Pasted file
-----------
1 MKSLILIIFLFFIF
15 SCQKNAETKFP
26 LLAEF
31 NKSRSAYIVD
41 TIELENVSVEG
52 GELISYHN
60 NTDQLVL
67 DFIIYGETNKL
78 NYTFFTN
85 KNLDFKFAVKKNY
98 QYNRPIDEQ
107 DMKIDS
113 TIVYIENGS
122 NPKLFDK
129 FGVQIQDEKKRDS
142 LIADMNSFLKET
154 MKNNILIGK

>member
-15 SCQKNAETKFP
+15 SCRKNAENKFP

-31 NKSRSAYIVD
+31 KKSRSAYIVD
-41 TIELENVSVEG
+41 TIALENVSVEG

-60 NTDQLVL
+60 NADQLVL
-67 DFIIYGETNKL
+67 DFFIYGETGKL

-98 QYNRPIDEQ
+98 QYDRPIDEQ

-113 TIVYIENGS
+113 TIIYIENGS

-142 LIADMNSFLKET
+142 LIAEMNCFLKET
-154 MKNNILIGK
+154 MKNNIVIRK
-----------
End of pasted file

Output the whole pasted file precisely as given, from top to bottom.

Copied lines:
1 MKSLILIIFLFFIF
15 SCQKNAETKFP
26 LLAEF
31 NKSRSAYIVD
41 TIELENVSVEG
52 GELISYHN
60 NTDQLVL
67 DFIIYGETNKL
78 NYTFFTN
85 KNLDFKFAVKKNY
98 QYNRPIDEQ
107 DMKIDS
113 TIVYIENGS
122 NPKLFDK
129 FGVQIQDEKKRDS
142 LIADMNSFLKET
154 MKNNILIGK

>member
-15 SCQKNAETKFP
+15 SCRKNAENKFP

-31 NKSRSAYIVD
+31 KKSRSAYIVD
-41 TIELENVSVEG
+41 TIALENVSVEG

-60 NTDQLVL
+60 NADQLVL
-67 DFIIYGETNKL
+67 DFFIYGETGKL

-98 QYNRPIDEQ
+98 QYDRPIDEQ

-113 TIVYIENGS
+113 TIIYIENGS

-142 LIADMNSFLKET
+142 LIAEMNCFLKET
-154 MKNNILIGK
+154 MKNNIVIRK